According to Lyotard, the most important reason for the transition from modernity to the postmodern information society is the change in the technical and social conditions of communication. (Harvey, 2014, p. 65). Based on this view, it is clear that why the belief in the grand narratives inherited from modernity has been damaged and a pluralist understanding has prevailed against them (Ertan, 2019, p. 37).

Lyotard considers grand narratives as absolute truths beyond any criticism of their political and cultural views. Grand narratives have full authority over culture but reduce local elements to universal codes. The ideology of the dominant regime had the final say on knowledge.

Regarding the national grand narratives, Western and Russian postmodernism have their own characteristics. Western European postmodernism addresses the styles, concepts and values of the modern age with a spirit of democratic and cultural pluralism. Besides, Russian postmodernism aimed to overcome any authoritarian regime and totalitarian consciousness. Their grand narratives, the basis of generalizing worldviews, certain standards, and rules of life are shaped by religious values (Litvinseva, 2017).

Chingiz Aitmatov stands out as a man who can create his own grand narrative with his works. He became one of the rare writers who skillfully kneaded the realities of his political and cultural world and could reveal his absolute truths during and after the Soviet era.

Key Terms in this Chapter

Grand Narrative: The term Grand Narrative was introduced by Jean-François Lyotard, a poststructuralist/postmodern thinker. This concept is especially used for philosophical or religious teachings, and major ideologies in the modern period, but also frequently used in the postmodernism studies.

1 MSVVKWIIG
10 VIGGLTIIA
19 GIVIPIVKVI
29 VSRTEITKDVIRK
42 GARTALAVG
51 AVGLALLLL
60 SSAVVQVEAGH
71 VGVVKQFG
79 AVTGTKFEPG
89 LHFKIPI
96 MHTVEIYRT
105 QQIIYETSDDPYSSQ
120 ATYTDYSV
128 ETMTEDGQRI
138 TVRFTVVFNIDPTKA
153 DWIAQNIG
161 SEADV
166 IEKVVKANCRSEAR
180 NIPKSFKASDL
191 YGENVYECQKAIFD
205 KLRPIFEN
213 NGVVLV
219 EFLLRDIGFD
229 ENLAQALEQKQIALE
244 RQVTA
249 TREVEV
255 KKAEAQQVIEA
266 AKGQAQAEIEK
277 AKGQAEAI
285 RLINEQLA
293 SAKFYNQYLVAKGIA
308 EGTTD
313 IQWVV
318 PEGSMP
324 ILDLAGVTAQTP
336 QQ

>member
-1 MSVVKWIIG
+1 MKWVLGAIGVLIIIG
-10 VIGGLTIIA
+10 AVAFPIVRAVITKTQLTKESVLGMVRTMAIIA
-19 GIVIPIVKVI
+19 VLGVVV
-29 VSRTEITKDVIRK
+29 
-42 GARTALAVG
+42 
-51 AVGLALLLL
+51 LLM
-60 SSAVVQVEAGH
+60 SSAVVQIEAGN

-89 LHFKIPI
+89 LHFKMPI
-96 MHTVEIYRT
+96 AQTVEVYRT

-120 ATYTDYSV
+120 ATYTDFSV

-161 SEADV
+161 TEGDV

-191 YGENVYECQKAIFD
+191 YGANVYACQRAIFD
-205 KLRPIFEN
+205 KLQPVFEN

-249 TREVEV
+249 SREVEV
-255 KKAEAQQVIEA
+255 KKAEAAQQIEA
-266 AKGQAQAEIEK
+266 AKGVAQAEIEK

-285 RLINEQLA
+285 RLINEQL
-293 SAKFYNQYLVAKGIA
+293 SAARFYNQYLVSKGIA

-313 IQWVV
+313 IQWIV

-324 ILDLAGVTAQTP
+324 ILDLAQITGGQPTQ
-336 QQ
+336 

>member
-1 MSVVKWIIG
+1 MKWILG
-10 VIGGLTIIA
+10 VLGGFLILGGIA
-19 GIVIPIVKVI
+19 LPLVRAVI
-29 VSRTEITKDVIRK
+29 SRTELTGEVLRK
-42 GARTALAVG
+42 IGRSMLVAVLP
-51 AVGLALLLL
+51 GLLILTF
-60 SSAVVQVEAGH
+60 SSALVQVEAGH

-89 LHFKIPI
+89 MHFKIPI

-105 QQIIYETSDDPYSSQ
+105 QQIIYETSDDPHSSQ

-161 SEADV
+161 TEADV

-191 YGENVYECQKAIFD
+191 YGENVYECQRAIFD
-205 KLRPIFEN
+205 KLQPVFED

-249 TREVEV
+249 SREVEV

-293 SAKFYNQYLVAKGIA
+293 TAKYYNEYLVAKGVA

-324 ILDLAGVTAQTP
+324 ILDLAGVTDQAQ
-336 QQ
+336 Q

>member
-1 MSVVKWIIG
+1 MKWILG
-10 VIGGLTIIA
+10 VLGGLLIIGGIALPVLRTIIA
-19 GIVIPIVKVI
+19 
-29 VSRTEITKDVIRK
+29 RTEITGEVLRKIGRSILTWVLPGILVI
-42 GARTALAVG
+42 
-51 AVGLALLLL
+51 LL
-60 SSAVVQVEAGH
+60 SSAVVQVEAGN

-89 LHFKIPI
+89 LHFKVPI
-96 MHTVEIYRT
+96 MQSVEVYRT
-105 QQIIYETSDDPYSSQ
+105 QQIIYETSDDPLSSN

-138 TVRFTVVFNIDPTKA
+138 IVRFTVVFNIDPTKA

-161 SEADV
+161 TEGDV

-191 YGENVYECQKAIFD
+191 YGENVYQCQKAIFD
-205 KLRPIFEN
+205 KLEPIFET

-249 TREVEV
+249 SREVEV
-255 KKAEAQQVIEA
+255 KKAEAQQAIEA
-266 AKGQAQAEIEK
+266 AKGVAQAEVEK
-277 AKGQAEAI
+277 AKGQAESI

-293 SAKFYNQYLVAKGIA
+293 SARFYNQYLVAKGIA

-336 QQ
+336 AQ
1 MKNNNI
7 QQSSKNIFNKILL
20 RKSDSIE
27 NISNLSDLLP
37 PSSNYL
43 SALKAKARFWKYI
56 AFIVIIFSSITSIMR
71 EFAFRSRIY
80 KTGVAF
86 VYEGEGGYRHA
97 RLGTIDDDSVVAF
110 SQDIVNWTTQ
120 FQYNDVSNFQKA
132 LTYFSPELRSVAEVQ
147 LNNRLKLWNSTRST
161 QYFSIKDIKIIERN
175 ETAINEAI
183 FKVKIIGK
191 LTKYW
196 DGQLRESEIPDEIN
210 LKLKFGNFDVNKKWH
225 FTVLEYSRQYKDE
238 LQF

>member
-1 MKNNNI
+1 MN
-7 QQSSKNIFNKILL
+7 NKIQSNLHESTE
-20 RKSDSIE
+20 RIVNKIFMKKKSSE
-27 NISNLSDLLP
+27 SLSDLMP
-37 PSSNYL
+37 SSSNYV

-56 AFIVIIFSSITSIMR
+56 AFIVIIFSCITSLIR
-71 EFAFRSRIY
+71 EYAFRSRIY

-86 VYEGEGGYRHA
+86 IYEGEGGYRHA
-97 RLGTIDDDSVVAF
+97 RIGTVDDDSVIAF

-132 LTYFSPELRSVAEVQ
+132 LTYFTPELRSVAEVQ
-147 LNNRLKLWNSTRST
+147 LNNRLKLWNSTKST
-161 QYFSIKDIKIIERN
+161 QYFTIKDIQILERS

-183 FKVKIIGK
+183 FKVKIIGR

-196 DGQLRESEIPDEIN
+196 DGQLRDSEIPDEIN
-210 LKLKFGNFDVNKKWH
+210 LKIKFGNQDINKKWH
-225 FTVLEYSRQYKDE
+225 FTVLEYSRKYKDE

Narratology: Narratology includes narrative theories, narrative texts, images, technical charts, and events; This theory helps to understand, analyze, and evaluate the narratives. Historically, narratology emerged as a discipline especially dealing with artistic narratives.

Postmodernism: Postmodernism is considered as the universe of irregularity and indeterminacy, and also contains a stand against the thinking mode of modernism. Everything considered holy by modernism is questioned by postmodernism. Postmodernity glorifies fragmentation, dividedness, difference, and authenticity. The concept of identity is discussed in the axis of differences and similarities.

Narrative: Narrative is the order in which the author presents events to the audience or reader. The term narrative is often used synonymously with story.

Modernism: Modernism refers to a new worldview, cultural development, and a new lifestyle. Modernism is the result of a reaction to the thinking and lifestyles of the Middle Ages. Modernism is a trend that adopted the principles of rationality, human autonomy, and universality of knowledge.

Chingiz Aitmatov: Chingiz Aitmatov (1928-2008) is a world-renowned author who published works in Kyrgyz and Russian. Aitmatov added important works into literature since 1950 and presented the Kyrgyzstan and Kyrgyz culture to the world using a sense language. While most of the works published within the 70-year Soviet regime have been forgotten today, Chingiz Aitmatov's works have been translated into hundreds of languages and are still being read. This is because his works not only told the stories of yesterday but also saw tomorrow. Through Chingiz Aitmatov's works, a picture of what happened within the communist regime can be seen.